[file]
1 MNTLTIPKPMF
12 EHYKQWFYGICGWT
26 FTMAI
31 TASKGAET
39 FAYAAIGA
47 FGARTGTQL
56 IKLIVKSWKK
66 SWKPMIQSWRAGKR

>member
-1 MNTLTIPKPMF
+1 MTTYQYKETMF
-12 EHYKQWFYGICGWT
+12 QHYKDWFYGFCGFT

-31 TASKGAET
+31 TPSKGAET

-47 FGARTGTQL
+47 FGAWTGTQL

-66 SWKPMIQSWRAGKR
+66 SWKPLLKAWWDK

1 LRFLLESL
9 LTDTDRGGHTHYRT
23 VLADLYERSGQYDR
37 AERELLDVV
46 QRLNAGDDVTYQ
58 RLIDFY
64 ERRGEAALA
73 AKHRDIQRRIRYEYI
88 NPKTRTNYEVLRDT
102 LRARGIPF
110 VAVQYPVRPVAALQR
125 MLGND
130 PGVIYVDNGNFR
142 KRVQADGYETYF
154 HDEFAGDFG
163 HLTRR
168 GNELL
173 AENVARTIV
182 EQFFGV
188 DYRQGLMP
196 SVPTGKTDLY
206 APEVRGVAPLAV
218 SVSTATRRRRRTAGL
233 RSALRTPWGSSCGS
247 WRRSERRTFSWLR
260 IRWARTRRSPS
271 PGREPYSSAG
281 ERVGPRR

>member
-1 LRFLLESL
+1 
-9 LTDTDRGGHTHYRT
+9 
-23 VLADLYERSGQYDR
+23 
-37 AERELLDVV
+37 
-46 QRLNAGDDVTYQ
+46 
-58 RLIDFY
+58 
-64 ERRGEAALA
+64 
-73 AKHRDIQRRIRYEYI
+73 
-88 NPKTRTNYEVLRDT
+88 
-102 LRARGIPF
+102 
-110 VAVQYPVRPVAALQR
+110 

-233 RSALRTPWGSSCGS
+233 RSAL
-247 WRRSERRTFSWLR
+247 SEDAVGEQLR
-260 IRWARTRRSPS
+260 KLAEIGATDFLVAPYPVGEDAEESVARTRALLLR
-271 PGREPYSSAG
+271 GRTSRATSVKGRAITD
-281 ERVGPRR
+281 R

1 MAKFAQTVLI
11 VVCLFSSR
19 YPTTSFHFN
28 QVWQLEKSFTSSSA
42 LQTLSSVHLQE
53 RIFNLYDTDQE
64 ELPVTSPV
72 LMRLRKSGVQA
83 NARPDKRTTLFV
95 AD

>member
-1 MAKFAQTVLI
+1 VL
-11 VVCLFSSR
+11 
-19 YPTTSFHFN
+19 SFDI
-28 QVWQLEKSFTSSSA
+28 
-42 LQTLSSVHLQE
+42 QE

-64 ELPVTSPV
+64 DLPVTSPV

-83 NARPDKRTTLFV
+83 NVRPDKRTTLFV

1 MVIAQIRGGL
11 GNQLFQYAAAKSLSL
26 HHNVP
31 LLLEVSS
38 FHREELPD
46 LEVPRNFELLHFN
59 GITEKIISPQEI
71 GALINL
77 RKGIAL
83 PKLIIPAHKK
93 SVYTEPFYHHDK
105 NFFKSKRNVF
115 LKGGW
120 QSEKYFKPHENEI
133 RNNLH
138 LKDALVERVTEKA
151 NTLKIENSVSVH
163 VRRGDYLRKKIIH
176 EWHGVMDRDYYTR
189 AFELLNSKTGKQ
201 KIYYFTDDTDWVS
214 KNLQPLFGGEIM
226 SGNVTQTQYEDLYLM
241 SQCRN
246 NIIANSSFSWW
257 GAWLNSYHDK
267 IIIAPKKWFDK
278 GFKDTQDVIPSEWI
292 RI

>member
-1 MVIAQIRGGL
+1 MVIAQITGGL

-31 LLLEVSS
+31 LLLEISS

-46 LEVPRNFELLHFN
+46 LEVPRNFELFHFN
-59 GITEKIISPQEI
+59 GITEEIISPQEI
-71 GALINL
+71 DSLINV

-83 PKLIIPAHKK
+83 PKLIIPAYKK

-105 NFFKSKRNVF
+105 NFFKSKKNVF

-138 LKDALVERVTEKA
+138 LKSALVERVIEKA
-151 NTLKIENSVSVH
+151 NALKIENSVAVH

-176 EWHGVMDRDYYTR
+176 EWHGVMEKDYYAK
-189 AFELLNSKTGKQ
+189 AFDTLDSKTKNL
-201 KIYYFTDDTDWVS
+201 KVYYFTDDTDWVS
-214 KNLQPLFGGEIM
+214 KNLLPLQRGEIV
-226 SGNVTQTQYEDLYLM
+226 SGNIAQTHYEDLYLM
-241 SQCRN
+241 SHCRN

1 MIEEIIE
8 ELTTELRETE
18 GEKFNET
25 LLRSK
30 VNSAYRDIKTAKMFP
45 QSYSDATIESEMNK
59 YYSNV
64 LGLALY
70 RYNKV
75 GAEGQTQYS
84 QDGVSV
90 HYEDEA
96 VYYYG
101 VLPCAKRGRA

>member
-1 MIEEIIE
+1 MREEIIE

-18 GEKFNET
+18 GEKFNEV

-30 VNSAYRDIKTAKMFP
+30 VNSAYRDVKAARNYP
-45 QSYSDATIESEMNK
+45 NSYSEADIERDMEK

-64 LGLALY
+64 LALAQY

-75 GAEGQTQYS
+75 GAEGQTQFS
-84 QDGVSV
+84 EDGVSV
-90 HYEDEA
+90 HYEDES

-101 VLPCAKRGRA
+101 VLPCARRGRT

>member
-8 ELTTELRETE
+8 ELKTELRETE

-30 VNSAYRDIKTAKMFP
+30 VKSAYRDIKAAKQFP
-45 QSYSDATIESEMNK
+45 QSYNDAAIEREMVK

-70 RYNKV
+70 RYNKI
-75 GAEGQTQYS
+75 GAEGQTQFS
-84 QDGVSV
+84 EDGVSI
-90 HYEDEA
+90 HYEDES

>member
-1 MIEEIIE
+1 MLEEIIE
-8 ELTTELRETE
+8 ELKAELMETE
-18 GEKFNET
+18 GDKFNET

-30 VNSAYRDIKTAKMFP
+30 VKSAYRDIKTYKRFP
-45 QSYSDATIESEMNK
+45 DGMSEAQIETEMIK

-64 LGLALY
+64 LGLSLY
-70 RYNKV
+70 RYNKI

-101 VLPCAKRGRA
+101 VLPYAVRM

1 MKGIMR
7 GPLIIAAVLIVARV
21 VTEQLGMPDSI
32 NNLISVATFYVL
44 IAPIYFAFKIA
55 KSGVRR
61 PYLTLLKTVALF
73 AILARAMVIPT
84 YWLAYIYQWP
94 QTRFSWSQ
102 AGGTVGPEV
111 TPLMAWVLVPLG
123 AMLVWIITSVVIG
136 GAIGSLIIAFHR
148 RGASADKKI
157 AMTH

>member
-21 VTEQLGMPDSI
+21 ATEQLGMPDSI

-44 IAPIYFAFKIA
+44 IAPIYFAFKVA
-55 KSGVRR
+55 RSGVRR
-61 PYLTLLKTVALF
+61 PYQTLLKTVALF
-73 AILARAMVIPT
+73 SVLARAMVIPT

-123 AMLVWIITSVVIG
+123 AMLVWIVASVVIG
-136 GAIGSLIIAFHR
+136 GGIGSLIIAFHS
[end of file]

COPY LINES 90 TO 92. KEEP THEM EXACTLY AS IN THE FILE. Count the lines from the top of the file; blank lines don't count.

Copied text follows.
95 AD

>member
-1 MAKFAQTVLI